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No One Said You Had to be a Yogi

Uncategorized Feb 03, 2021

The more I learned about yoga, the more conflicted I was. I struggled to reconcile my own lifestyle with the many tenants of yoga and wondered if I could ever measure up. Did I have to be a vegan? Was this a religion? Did it matter if I was Hindu or not? I started to question whether or not this practice was for me. It wasn't until I read B.K.S Iyengar's book, Light on Life, that I had a revelation about what it means to practice yoga. 

I learned that:

1. There are levels to this

2. Understanding the foundation and the history of yoga is key

3. It's ok to have imposter syndrome

4. And that yoga is for everyone! 

If you struggle with the same hesitation, I invite you to take a listen to this week's blog. And if you're not quite sure about taking those first steps, you can always join us on our 7 Day Yoga Challenge. We'd love to have you! 

Until next time,



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The Truth About Recovery

Uncategorized Jan 27, 2021


Today, it's time to tell the truth about recovery. I've seen so many misconceptions about what it takes to make lasting change. The reality is, this shit is hard. So let's talk about it.


  1. It should happen more than once a week: No one says it has to take an hour, but you need to attribute more than one session a week to have any true lasting benefit. The beautiful thing about recovery is that you can spread shorter sessions out over time. 15-20 mins a day is perfect. 

  2. It needs to be consistent: A yoga class every once in a while won’t cut it. How can you truly benefit from something you don’t commit to? Simple answer - you don’t. Make it something that happens year-round whether you're in-season or off. And please don't wait until you're injured to start prioritizing recovery! 

  3. It should feel like a recovery: If you can’t repeat the sequence without fatigue then it’s too strenuous. The...
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The War on Chatarunga

Uncategorized Jan 20, 2021

“Exhale, chatarunga,” might just be the most scrutinized cue in yoga. The transition from high to mid plank, on the way to updog and downdog, is widely considered by some to be unnecessary, dangerous and over-used. But what if they’re wrong?

Let’s talk about it.

Is chatarunga really that bad? Is it dangerous? Should we still use it as a transition? And does it have a place with athletes? 

In this week’s blog we break it down and look at:

  1. What makes it dangerous
  2. Is it wrong to use it with athletes
  3. Why most people don’t teach it
  4. And the four actions that will keep your shoulders safe while moving through chatarunga

Learn how to practice the transition safely and to discern when it’s useful and when it’s not. Thanks so much for reading. Check out our options to practice and join us on the mat soon!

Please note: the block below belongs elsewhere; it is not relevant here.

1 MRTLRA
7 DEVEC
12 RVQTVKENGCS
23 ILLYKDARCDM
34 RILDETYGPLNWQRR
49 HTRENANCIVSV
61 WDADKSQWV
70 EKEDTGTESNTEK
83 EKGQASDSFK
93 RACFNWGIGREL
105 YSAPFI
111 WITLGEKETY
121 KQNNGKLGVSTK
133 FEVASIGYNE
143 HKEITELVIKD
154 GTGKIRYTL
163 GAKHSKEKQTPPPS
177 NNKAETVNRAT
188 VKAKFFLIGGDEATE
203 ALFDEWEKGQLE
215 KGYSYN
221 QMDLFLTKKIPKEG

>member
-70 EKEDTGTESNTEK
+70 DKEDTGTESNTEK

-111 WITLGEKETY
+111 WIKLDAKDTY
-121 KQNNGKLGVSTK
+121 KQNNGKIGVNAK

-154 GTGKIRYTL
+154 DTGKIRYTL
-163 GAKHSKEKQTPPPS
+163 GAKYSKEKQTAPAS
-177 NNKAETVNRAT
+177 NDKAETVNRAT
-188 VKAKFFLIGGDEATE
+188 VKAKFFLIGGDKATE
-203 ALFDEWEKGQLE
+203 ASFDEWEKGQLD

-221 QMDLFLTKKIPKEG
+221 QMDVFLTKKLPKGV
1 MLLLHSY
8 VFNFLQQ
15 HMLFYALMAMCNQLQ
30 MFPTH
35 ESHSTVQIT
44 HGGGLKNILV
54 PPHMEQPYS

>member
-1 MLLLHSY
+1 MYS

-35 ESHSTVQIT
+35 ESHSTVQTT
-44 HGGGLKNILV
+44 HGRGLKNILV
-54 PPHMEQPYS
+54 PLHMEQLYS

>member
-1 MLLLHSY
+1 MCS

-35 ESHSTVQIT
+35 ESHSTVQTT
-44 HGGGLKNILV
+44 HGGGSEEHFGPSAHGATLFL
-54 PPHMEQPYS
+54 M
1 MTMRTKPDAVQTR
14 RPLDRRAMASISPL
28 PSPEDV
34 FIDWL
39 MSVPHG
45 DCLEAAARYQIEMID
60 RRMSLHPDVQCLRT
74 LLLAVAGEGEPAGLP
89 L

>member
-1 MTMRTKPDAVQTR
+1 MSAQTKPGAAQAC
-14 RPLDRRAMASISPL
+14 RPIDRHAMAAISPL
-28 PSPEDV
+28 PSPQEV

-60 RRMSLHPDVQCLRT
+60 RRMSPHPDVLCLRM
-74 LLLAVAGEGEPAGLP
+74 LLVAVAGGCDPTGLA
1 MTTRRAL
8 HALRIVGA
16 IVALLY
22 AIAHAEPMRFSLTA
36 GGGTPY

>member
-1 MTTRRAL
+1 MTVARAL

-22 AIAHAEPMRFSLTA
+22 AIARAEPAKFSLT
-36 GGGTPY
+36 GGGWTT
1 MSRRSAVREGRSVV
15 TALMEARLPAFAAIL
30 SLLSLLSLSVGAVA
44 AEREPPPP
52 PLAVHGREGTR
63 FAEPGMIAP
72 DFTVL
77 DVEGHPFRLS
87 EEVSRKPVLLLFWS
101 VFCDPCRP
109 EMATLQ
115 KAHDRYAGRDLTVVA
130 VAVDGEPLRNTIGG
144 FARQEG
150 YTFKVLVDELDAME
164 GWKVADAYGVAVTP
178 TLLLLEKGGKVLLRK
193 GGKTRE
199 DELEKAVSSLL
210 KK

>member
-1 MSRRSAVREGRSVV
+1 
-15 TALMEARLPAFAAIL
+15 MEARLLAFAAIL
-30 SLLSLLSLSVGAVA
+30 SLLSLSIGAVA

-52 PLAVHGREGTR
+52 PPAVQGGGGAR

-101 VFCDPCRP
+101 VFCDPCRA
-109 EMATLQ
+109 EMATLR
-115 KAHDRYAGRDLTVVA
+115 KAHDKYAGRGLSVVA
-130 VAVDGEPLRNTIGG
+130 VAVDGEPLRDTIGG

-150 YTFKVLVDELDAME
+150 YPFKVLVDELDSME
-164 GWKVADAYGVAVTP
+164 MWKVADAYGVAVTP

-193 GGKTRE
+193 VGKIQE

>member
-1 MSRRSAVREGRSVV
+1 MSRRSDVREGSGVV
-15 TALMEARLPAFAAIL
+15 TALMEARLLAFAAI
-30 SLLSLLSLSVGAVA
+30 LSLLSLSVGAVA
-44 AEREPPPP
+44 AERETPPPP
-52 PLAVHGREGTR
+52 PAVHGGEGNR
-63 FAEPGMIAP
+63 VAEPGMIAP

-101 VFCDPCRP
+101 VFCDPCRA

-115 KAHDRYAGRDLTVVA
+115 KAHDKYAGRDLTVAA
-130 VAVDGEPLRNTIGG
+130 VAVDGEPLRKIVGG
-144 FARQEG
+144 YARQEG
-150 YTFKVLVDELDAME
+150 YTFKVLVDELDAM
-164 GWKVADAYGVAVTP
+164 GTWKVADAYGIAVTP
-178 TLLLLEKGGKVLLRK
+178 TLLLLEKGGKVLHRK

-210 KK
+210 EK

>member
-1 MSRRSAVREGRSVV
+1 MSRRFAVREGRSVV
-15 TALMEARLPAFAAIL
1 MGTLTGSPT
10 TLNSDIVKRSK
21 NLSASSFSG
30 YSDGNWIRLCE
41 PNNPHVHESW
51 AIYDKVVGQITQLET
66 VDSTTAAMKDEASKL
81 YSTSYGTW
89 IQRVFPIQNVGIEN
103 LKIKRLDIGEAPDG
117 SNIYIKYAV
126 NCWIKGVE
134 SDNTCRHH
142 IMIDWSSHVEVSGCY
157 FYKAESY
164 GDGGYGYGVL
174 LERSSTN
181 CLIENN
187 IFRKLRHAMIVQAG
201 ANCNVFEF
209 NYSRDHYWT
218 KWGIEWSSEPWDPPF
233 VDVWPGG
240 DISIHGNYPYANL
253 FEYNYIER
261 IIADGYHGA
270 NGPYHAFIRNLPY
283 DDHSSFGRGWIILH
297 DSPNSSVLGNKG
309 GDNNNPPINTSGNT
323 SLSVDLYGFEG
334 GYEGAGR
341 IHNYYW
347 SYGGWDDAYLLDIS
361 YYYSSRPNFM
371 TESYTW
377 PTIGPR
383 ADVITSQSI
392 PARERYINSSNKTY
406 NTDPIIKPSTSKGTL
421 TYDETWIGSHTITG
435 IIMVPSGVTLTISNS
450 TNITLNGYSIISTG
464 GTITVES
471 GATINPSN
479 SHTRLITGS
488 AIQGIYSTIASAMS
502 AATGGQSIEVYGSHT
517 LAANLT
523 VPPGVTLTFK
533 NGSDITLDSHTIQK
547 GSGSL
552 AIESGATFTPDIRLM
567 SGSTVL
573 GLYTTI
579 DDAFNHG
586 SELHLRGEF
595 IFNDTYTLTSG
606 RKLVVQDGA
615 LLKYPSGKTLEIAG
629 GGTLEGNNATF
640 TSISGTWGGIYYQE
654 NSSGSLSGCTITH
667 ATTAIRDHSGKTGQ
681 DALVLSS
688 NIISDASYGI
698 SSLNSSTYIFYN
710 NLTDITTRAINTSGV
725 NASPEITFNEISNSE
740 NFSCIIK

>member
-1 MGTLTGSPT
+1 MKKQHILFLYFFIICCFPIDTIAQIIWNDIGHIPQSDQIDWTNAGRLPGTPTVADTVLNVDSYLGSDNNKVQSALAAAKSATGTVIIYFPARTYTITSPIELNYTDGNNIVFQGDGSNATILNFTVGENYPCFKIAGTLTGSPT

Recover better:

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The 4 Mental Barriers That Hold You Back From True Recovery

Uncategorized Jan 13, 2021

Click to watch: FREE 7 Day Yoga Challenge

Somehow we all know that recovery is crucial, and yet we still struggle to get it done. We tell ourselves that we’ll do it next time or that other things are more pressing. And so it rarely makes an appearance in our lives. But why?

Because most of us are set up to fail. We do the bare minimum and expect greatness. Without looking at the mental barriers holding us back we do ourselves a serious disservice. Today, we talk about the 4 most common barriers I hear about on a day-to-day basis when it comes to recovery (and more specifically, when it comes to practicing yoga). 

  1. “I’m not good at yoga.” How many times have I heard this one? Of course you suck. You’ve never done it before (insert face palm). Gaining a proficiency in anything takes consistency. Let go of this idea that you’re going to pop into a handstand and wrap your leg around your head. If you can let go of the ego and be a beginner...
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The Biggest Mistake I Made (working with athletes)

Uncategorized Jan 07, 2021

On paper I was a lock. Former pro athlete, full time yoga teacher. How hard could it be? 

“Hey guys, I’m Annette. I used to play soccer and now I teach yoga. I’m just going to take you through an hour of stretching and breathing and then you’ll be on your way. Let’s start in Child’s pose.”  

I then watched these long, athletic, collegiate female bodies struggle onto the floor. Ankles wrapped in tape, and discomfort readily on display. A hand went up. “I tore my ACL twice and had reconstructive surgery on the other knee.” Um ok. “And my ankle won’t bend like that,” another said. “OK. Ok. Change of plans. Everyone just lay down,” I said. And on it went. 

Every scripted posture and flow went up in smoke. The class was awful because I made the one fatal mistake that took me years to truly figure out. Teaching athletes is NOT the same as teaching in a studio. I repeat. These are...

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